Brain health is often overlooked as compared to physical health. Yet dementia is a disease that is affecting more and more people. It is estimated that Alzheimer’s, the most common cause of dementia, will affect approximately 131.5 million people worldwide by the year 2050.
According to an article, approximately 4.1 million people are living with dementia in India. Worldwide, India has the second-highest number of dementia sufferers. This number will probably rise to 7.6 million by 2035, according to a report by the Alzheimer’s and Related Disorders Society of India titled Dementia in India Report 2020. Reports suggest that many people with dementia fail to get a clear diagnosis or treatment as medical resources aren’t enough to meet the needs of patients.
With the situation being what it is, taking steps to prevent Alzheimer’s is very important. Being healthy is said to help ward off the disease. Studies link mental exercise, diet and lifestyle to be able to protect the brain from decline. Here are some tips on how to help keep your brain active and healthy.
The brain needs as much of a workout as the body, with numerous studies showing that brain training improves cognitive ability, which is basically your ability to think, understand and reason. Recent research found that those who participate in brain training games improved their memory by as much as 40%. Give your brain a grilling and have some fun with apps such as Lumosity, Elevate and Peak.
Brain health has been linked to heart and blood vessel health, which means the same risk factors of cardiovascular disease may apply for dementia. In fact, someone who has had a stroke, or who has diabetes or heart disease, is about twice as likely to develop dementia. Cut out unhealthy habits and avoid smoking, excessive alcohol consumption and fatty foods.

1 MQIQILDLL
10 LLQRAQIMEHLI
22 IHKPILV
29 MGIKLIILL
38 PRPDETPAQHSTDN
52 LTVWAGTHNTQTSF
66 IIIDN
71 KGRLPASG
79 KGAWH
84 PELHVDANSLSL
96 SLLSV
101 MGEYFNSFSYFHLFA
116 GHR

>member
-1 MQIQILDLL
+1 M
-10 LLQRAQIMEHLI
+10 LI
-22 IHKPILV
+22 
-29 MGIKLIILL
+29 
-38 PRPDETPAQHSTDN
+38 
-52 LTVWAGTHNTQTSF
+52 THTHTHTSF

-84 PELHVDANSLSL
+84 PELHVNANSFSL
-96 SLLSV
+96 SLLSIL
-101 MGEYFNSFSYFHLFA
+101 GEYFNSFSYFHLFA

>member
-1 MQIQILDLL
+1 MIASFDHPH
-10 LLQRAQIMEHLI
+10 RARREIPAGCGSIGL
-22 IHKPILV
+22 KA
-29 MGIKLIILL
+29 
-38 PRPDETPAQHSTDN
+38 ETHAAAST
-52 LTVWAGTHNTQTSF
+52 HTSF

Aerobic exercise (exercise that raises your heart rate) such as running, swimming and cycling has been shown to help protect memory and cognitive abilities. Studies also suggest that exercise stimulates the release of chemicals that affect brain cell health, the growth of new blood vessels and the volume and survival of new brain cells.
Diet and nutrition play a key role in brainpower. A fifth of our energy intake is burned up by the brain. Just 2% dehydration affects our attention, memory and other cognitive abilities. Evidence suggests a heart-healthy diet is also a brain-healthy one, with research showing a Mediterranean diet (a diet consisting mainly of vegetables, fruits, nuts, legumes, beans, grains, cereals, fish and fats that are unsaturated) can lower the risk of brain decline by as much as 48%.
Whole grains including brown rice and wholewheat bread may also help with concentration and focus. Foods rich in essential fatty acids such as Indian mackerel (bangda), flax (alsi) seeds, pumpkin seeds and soya beans are important for healthy brain function. Studies suggest that dark red and purple fruits and vegetables, such as strawberries, play a role in boosting short-term memory.
Research shows that regular exercise boosts memory and thinking and also improves sleep. One study shows that regular, moderate exercise over 6 to 12 months is associated with an increase in the volume of parts of our brain.